One of the things that I love about the IB Middle Years curriculum is the different pieces that fit together to create the big picture. It is a rich and layered curriculum that, if managed strategically, can add depth and breadth to a student’s learning experience. The key word here is strategically. Any of the various elements of a unit (key and related concepts, statements of inquiry and inquiry questions, global contexts, and approaches to learning) can be treated superficially, and perhaps the easiest component to neglect is the approaches to learning (AtLs). We’re all doing it, of course, merely by teaching our subjects, but it’s not always explicit — and it should be.
I’ve been looking at ways to make our integration of AtLs within the English Department more purposeful, as opposed to merely plucking a skill from a list of over 200. I created an AtL tracking document several years ago which maps the skills that we teach in each unit in each year, but I’ve come to the conclusion that it’s kind of pointless because it’s merely a tick list. We don’t have a systematic way of integrating those skills across the subject. We already work backwards from the summative assessment task and consider those skills which students need to demonstrate most to achieve success, but I still wouldn’t consider that strategic.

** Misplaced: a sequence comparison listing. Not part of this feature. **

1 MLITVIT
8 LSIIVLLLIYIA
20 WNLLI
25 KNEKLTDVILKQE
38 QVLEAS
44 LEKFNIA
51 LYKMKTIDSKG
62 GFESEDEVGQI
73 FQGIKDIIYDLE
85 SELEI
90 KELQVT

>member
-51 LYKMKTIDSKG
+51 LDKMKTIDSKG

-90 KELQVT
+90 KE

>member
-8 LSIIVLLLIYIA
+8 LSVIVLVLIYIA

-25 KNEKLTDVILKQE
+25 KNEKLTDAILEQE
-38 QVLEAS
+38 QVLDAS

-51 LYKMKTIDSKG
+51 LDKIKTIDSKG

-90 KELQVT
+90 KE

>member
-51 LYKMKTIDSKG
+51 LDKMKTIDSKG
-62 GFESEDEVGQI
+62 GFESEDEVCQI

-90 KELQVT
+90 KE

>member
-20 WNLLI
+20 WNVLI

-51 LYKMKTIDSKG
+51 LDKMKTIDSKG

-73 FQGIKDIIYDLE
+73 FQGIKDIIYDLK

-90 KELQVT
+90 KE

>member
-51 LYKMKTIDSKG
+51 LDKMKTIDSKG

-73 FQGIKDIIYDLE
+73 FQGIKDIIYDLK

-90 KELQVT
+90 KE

A couple of months ago, I stumbled across Lenny Dutton’s Excited Educator blog, and she had a post which was really thought-provoking; in it, she advocated for aligning specific skills with subject group objectives. This makes good sense: aligning skills with disciplinary objectives seems a much more organic way of embedding AtLs within the curriculum; in this way, the skills are essentially derivatives of the course as opposed to a tick box exercise.
Over the past couple of months, as we have worked on tightening up the conceptual focus of each of our units, it has struck me that, if skills can be aligned with objectives, they can surely be aligned with concepts. In fact, the IB states that “The most effective way to develop approaches to learning is through ongoing, process-focused disciplinary and interdisciplinary teaching and learning. Teachers can use key and related concepts along with global contexts as vehicles for teaching effective learning strategies. Likewise, approaches to learning can be powerful tools for exploring significant content. This dual focus (content and process) promotes student engagement, deep understanding, transfer of skills and academic success.” (Emphasis is mine. I cannot find the original source of this material, but it can be easily accessed here.) This seems compatible with Lois A. Lanning’s Structure of Process, which is summarised nicely here.
So I have started playing around with this idea and have aligned the key concepts for Language & Literature with what I think are the most compatible AtL skill categories and clusters. Of course, there is some overlap as some AtLs align with more than one concept, and this is definitely open to interpretation (for example, someone else might think that thinking skills also relate to the concept of perspective, and that would absolutely be valid).